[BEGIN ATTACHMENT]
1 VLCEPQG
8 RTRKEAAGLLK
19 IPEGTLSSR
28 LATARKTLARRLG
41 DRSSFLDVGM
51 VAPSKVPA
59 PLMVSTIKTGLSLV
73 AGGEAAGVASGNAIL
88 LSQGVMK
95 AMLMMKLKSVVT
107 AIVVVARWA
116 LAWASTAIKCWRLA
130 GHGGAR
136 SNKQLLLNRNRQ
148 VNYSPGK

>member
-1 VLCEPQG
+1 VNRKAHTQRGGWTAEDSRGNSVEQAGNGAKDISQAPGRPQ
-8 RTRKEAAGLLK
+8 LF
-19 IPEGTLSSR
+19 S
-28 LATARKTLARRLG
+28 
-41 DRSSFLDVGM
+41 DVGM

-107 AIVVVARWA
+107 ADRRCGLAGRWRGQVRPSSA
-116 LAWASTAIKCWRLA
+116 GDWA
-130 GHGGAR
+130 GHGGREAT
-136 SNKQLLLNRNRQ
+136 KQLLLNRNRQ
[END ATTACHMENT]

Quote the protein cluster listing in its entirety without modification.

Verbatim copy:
1 VLCEPQG
8 RTRKEAAGLLK
19 IPEGTLSSR
28 LATARKTLARRLG
41 DRSSFLDVGM
51 VAPSKVPA
59 PLMVSTIKTGLSLV
73 AGGEAAGVASGNAIL
88 LSQGVMK
95 AMLMMKLKSVVT
107 AIVVVARWA
116 LAWASTAIKCWRLA
130 GHGGAR
136 SNKQLLLNRNRQ
148 VNYSPGK

>member
-1 VLCEPQG
+1 VNRKAHTQRGGWTAEDSRGNSVEQAGNGAKDISQAPGRPQ
-8 RTRKEAAGLLK
+8 LF
-19 IPEGTLSSR
+19 S
-28 LATARKTLARRLG
+28 
-41 DRSSFLDVGM
+41 DVGM

-107 AIVVVARWA
+107 ADRRCGLAGRWRGQVRPSSA
-116 LAWASTAIKCWRLA
+116 GDWA
-130 GHGGAR
+130 GHGGREAT
-136 SNKQLLLNRNRQ
+136 KQLLLNRNRQ